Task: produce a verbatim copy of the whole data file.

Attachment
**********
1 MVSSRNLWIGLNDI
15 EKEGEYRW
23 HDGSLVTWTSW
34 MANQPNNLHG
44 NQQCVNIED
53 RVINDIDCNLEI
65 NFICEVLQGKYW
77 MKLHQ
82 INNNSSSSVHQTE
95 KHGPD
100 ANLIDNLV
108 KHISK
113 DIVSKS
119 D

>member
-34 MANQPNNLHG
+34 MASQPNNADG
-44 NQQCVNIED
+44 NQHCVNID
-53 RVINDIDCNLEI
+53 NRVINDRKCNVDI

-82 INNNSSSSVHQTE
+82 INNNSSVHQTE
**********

1 MVSSRNLWIGLNDI
15 EKEGEYRW
23 HDGSLVTWTSW
34 MANQPNNLHG
44 NQQCVNIED
53 RVINDIDCNLEI
65 NFICEVLQGKYW
77 MKLHQ
82 INNNSSSSVHQTE
95 KHGPD
100 ANLIDNLV
108 KHISK
113 DIVSKS
119 D

>member
-34 MANQPNNLHG
+34 MASQPNNADG
-44 NQQCVNIED
+44 NQHCVNID
-53 RVINDIDCNLEI
+53 NRVINDRKCNVDI

-82 INNNSSSSVHQTE
+82 INNNSSVHQTE